Download A Practical Study of Argument (Enhanced 7th Edition) by Trudy Govier PDF

By Trudy Govier

A pragmatic research OF ARGUMENT supplies the instruments you must comprehend casual common sense and formulate a very good argument. by means of concentrating on genuine international examples and together with beneficial research instruments comparable to workouts with solutions, a word list of universal fallacies, bankruptcy summaries, and a book-specific on-line application (available with the book), a pragmatic learn OF ARGUMENT, more suitable 7th variation will give you every little thing you must grasp the fabric comfortably. on hand with InfoTrac scholar Collections http://gocengage.com/infotrac.

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Additional info for A Practical Study of Argument (Enhanced 7th Edition)

Sample text

If a car has reliable brakes, it has brakes that work in wet weather. The brakes on my car don’t work very well in wet weather. You can see that my car does not have reliable brakes. 2. “Everyone knows what the United States will be up to this year: Electing a new president. But what will Europe be up to? ” (Timothy Garton Ash, “Europeans have forgotten what it takes to be great,” Globe and Mail, January 10, 2008) *3. When unemployment among youth goes up, hooliganism and gang violence go up too.

A conditional statement, by itself, does not constitute an argument, although conditional statements are often used in arguments. Explanation An account showing, or attempting to show, how it came to be that a fact or an event is the way it is. Frequently, explanations are given by specifying the causes of an event. An explanation is one kind of nonargument. Indicator words Words such as for, since, thus, therefore, and because, typically used in arguments to indicate that a person is reasoning from premises to a conclusion.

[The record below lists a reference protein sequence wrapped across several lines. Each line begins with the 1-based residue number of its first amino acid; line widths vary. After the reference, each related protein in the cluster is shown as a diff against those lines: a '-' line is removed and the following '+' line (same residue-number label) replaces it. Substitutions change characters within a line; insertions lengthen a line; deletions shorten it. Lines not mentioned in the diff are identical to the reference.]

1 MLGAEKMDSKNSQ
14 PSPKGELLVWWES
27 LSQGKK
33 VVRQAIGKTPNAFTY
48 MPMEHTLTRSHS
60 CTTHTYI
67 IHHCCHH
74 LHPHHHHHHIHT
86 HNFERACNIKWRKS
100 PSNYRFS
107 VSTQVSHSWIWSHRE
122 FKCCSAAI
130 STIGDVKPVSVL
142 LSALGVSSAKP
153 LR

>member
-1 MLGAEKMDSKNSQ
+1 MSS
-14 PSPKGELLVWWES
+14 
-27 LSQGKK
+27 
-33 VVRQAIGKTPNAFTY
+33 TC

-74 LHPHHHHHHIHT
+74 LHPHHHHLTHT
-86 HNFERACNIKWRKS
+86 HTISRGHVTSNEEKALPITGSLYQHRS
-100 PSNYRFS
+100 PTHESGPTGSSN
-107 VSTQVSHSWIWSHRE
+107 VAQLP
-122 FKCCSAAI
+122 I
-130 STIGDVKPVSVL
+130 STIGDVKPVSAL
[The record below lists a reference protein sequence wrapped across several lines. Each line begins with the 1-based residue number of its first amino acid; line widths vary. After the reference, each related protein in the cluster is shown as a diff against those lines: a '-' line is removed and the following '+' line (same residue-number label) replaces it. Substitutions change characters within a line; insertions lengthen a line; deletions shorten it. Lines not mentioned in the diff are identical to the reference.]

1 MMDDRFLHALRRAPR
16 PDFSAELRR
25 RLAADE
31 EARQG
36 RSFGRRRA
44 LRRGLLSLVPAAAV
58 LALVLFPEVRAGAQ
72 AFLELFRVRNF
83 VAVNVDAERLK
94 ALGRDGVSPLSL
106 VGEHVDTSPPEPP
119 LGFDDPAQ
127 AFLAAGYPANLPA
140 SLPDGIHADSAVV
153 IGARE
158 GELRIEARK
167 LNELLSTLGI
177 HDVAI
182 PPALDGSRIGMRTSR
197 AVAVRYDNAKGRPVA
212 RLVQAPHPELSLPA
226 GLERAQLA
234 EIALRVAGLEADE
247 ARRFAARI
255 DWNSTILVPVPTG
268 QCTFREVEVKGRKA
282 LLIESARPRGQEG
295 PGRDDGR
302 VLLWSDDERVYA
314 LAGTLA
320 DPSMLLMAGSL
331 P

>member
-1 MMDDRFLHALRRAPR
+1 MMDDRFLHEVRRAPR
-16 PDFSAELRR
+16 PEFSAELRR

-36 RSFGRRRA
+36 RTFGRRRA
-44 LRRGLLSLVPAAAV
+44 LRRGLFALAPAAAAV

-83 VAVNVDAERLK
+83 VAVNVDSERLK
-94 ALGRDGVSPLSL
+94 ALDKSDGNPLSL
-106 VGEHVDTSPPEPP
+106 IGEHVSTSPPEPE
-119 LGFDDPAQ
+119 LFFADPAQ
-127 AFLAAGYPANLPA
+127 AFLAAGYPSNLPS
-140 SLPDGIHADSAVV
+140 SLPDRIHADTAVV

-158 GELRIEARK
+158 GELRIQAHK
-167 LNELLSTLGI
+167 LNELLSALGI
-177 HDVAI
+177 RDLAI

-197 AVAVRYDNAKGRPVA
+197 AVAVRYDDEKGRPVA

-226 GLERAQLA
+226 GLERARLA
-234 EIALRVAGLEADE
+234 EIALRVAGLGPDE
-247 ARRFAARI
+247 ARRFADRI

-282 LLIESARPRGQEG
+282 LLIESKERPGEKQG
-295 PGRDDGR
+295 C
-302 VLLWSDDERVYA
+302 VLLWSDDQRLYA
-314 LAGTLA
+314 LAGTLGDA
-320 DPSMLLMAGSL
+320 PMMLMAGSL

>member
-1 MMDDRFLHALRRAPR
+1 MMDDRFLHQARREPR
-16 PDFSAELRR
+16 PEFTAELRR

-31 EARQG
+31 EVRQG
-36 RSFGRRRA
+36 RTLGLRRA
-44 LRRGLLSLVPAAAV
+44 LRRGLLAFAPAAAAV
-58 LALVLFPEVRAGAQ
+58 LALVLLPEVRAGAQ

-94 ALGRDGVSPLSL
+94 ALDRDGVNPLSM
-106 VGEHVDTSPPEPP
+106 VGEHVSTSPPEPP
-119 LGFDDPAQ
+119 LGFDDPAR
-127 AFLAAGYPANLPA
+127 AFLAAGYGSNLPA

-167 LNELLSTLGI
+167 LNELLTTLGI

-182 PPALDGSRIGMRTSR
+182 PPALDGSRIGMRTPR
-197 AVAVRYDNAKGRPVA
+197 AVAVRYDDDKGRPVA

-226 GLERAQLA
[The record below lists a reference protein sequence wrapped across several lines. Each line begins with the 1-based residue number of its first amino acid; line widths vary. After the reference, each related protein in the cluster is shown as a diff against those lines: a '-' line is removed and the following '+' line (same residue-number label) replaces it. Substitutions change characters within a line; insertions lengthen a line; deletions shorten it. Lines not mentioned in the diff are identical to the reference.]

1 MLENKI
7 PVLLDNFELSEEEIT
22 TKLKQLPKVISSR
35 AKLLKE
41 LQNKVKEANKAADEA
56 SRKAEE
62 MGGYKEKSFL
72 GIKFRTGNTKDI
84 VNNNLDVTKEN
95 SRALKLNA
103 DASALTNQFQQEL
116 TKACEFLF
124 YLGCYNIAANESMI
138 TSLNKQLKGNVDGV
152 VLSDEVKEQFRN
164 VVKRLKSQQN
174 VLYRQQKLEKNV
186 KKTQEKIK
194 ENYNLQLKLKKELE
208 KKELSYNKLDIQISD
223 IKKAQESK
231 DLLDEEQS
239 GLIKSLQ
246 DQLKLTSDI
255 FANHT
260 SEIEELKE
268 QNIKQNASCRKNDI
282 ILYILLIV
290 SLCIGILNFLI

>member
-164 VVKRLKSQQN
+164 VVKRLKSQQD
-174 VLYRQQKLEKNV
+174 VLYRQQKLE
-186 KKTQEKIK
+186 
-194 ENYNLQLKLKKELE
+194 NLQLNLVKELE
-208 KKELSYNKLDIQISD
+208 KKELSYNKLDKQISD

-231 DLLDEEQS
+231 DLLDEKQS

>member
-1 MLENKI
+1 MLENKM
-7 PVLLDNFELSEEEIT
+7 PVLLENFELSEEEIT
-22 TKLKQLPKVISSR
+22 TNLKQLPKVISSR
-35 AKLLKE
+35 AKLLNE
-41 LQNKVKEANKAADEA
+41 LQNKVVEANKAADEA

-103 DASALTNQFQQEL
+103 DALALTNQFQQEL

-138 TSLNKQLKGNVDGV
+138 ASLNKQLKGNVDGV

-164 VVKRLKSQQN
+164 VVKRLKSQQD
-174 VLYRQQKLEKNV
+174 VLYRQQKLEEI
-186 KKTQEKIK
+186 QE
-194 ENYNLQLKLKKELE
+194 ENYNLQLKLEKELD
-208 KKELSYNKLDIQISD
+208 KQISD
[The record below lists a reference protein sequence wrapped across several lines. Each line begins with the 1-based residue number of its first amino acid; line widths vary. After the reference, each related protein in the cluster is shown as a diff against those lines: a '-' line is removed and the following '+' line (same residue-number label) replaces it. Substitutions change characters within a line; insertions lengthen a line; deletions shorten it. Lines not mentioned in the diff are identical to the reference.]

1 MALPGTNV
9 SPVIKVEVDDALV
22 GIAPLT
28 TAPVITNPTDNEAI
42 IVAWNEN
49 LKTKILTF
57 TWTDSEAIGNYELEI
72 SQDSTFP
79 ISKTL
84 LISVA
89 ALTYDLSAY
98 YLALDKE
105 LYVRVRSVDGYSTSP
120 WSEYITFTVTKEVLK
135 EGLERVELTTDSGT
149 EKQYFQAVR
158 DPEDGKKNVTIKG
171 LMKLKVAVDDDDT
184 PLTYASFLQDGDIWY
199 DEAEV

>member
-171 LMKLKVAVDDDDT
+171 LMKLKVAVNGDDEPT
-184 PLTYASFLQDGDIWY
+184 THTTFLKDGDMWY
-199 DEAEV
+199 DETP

In this chapter, we look at the problem of identifying the premises and conclusions of arguments and see how important it is to examine carefully the particular manner in which arguments are stated. We also examine several different ways in which premises can support conclusions. To evaluate an argument, we must first understand just what the argument is. That means understanding the premises and the conclusion and how the premises are supposed to support that conclusion. If we rush into the task of evaluating an argument before we take the time to understand its premises and conclusion, we may judge prematurely and make mistakes.

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